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Treating Minors of Divorced Parents: Determining Consent to Treat

Many hotline calls are made by physicians treating minors of divorced parents attempting to determine just who has the right to consent to the child's treatment; who has the right to access the child's records; and who is responsible for payments for the care received.

Often, one parent will bring the child in for care and then the other parent will call concerned or angry that they were not consulted before care was rendered, claiming they would not have approved what was done.

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This places the treating physician in the middle of a very unpleasant situation that is uncomfortable at best and potentially volatile at least.

The tough question confronting the physician is: "Which parent has the legal authority to consent to medical care on behalf of this minor?"

To answer this, we need a better understanding of the respective rights of each parent as defined by the custody arrangement approved by the court.

In a nutshell, there are two types of custody arrangements: physical custody and legal custody. Physical custody means the child lives with that parent and is under his or her supervision. However, physical custody does not always give that parent the legal authority to consent for the child.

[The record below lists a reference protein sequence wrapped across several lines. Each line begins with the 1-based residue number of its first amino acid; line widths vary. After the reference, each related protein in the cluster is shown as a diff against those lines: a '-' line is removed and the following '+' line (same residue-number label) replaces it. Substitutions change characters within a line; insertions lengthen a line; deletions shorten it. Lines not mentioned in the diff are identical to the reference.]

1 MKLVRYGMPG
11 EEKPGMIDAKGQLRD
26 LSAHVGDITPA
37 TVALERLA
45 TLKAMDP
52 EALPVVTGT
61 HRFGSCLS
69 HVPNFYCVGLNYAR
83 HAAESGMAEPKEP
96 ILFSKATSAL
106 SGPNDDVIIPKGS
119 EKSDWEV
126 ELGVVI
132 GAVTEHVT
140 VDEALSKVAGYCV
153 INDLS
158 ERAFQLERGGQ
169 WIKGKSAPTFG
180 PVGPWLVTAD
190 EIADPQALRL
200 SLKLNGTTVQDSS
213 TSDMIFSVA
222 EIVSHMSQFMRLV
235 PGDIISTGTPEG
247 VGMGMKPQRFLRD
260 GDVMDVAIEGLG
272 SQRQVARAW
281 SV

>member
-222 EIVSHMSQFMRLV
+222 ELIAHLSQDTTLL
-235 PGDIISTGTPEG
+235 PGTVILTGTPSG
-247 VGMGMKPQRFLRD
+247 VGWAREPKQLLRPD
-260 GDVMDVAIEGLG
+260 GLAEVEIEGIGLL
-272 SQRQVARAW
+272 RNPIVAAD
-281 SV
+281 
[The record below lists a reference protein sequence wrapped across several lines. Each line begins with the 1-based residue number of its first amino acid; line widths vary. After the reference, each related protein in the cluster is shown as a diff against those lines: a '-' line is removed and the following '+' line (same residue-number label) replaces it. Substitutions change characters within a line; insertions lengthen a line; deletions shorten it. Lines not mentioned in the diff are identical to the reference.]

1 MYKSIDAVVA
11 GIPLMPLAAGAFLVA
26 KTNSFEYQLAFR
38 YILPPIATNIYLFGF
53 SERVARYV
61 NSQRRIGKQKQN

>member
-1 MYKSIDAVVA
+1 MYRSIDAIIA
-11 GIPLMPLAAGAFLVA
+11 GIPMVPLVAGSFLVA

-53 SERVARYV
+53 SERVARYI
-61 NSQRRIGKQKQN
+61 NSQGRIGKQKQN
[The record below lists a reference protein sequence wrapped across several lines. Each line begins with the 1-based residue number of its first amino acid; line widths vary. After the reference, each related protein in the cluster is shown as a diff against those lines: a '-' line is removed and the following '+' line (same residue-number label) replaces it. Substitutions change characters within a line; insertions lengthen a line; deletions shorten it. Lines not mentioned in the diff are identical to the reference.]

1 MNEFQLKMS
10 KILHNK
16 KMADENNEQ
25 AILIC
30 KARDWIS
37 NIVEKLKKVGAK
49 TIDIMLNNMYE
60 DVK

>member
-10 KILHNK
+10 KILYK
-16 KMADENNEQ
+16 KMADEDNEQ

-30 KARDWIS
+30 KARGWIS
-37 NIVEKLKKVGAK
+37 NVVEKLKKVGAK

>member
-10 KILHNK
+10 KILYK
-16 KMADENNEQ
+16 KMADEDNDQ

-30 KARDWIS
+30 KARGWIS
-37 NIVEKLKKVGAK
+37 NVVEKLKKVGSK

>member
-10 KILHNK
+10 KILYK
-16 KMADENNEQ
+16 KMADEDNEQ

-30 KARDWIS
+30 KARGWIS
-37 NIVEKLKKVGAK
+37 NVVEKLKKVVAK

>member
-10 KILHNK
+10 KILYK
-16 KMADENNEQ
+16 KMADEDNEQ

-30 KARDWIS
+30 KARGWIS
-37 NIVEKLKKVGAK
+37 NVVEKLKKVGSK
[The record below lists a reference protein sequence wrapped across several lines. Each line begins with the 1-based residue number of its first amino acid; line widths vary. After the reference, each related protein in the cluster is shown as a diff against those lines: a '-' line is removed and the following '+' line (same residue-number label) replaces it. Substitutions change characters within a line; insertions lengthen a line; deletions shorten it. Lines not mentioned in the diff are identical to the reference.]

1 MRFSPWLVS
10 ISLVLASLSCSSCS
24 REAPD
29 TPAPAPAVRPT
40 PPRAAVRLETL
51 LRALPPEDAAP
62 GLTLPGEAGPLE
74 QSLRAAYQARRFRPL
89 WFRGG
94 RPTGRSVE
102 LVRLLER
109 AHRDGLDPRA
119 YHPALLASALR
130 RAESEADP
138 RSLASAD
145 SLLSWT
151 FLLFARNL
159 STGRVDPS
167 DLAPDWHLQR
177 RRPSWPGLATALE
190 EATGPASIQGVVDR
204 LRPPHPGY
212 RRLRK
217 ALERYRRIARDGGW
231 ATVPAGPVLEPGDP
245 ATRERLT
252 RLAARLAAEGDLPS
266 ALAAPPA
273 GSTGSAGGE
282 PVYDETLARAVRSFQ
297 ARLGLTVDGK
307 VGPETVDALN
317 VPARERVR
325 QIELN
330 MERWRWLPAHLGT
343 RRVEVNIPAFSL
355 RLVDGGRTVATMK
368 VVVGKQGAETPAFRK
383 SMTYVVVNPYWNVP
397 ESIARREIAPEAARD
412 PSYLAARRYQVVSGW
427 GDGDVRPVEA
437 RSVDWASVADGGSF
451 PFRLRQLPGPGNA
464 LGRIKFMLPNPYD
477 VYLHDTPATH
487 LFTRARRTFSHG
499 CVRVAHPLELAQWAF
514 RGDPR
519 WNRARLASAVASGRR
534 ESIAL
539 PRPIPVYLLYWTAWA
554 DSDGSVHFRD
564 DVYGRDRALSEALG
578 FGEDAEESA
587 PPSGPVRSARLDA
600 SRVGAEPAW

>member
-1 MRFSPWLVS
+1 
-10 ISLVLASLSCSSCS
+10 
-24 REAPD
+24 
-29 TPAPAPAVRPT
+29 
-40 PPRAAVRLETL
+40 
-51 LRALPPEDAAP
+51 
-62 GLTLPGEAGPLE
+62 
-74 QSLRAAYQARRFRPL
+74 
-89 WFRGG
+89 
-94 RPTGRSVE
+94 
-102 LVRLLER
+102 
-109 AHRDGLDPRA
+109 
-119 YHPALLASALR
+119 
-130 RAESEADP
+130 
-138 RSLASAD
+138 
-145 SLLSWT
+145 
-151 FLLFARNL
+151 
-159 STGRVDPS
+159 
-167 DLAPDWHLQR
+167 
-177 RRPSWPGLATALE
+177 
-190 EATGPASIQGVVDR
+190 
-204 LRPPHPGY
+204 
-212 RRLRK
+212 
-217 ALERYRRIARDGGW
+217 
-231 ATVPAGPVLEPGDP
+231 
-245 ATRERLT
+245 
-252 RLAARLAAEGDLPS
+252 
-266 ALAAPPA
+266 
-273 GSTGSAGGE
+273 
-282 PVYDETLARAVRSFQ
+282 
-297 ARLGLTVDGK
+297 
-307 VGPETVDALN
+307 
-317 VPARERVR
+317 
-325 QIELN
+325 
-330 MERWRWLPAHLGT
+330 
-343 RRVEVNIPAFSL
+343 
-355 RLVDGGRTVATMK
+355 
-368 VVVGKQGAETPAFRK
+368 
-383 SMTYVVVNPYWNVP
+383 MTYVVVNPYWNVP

Legal custody means this particular parent has the authority to make decisions relating to education, religious practice, and health care. Typically, only the parent with legal custody may consent to the child's medical care and authorize the release of the child's medical record to third parties. Legal custody may be awarded to one parent (sole custody) or to both parents (joint custody).

So in order to resolve custody conflicts in deciding who may give the consent to treat, it is wise to request a copy of the court order relating to custody. This will state the rights of both parents and should be retained in the child's medical record. This should be done during the intake process for new patients before further discussion of treatment. Once you receive the court order relating to custody, be sure that your office contact information accurately reflects the court order.

Also, make sure your staff is aware of who may give consent, authorize the release of records, and who serves as the main contact person for the child.  


Authored by
Linda Sue Mangels, BSED, MSED, CPHRM
Senior Risk Management & Patient Safety Specialist


If you have questions about this article, please contact us. This information should not be considered legal advice applicable to a specific situation. Legal guidance for individual matters should be obtained from a retained attorney.